Jacobabad in Pakistan, which is infamous for its unforgiving summer, recorded its maximum temperature of 49 degrees Celsius on April 30, 2022. Situated along the Tropic of Cancer, with the sun nearly overhead during the summer, the city struggles against extreme heat every year.
Climate change has made things worse for people here. Relentless carbon emissions across the world are increasing the number of hot days for the city. In fact, a 2020 study pointed out that temperatures are expected to rise further in the near future, as this region of Pakistan, like the Indus Valley, would be particularly vulnerable to climate change. He added that the city has officially exceeded the temperature threshold that human beings can withstand.
Across the border, India recorded its hottest March and April in 122 years in 2022. Northwest and central India saw average maximum temperatures reaching 35 .9 and 37.78 degrees Celsius in April. The rainfall deficit reached 72% in India. Similarly, in March, northwest India experienced an 89% rainfall deficit. The weather bureau attributed the high temperatures to low rainfall, the buildup of greenhouse gases in the atmosphere and local weather conditions, among other things.
Meanwhile, Hong Kong recorded its coldest May day in over a century on May 2. Seawater temperatures were also below normal. It comes just a year after Hong Kong announced its hottest year on record in 2021, recording a daily minimum temperature of 28 degrees Celsius on average. According to the city’s meteorologist, the “cold May” is the result of an upper-level disturbance and the northeast monsoon. However, there was no conclusive evidence to indicate that recent weather fluctuations were caused by global warming.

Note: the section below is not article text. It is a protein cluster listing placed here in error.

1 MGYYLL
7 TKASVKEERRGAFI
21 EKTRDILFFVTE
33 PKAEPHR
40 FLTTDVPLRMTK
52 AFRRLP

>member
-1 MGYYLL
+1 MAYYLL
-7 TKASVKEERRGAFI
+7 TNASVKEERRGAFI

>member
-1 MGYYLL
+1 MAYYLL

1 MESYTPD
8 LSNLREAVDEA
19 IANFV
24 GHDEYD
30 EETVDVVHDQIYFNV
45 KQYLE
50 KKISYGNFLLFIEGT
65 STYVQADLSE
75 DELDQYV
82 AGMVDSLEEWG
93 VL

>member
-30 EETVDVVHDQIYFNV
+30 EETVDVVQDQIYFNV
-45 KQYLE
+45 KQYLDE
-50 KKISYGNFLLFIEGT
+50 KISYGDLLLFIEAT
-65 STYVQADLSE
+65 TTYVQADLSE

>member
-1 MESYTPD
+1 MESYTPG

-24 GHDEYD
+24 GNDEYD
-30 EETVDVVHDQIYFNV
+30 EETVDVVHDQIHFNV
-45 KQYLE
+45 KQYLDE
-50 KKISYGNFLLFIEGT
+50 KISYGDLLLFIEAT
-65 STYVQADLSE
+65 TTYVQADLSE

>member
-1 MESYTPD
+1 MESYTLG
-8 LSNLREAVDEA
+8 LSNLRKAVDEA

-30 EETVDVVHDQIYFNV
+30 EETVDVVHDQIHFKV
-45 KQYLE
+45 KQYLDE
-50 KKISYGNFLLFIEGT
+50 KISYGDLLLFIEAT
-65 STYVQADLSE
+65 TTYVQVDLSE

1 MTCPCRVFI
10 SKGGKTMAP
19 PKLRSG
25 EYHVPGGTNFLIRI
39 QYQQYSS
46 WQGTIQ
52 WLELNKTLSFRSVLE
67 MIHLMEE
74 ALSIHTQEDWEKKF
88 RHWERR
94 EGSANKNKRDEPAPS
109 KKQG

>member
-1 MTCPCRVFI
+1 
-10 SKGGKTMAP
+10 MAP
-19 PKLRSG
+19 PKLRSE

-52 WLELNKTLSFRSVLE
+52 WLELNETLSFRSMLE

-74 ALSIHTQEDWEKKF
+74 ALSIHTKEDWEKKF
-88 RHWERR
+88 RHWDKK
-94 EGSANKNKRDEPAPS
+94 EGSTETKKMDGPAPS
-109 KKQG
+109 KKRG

Similarly, in Bangkok, the temperature fell to 21 degrees Celsius, about 4 notches below normal. The northern and central regions of the country are also experiencing a cold month of May. This is rare as May was one of the hottest months in the country. According to the weather service, the low temperatures are due to an “unusually strong high pressure system from China”.
Factors such as increased concretion, deforestation and changes in land use are rapidly altering weather patterns across Asia, experts say.
(Edited by : Sudarsanan Mani)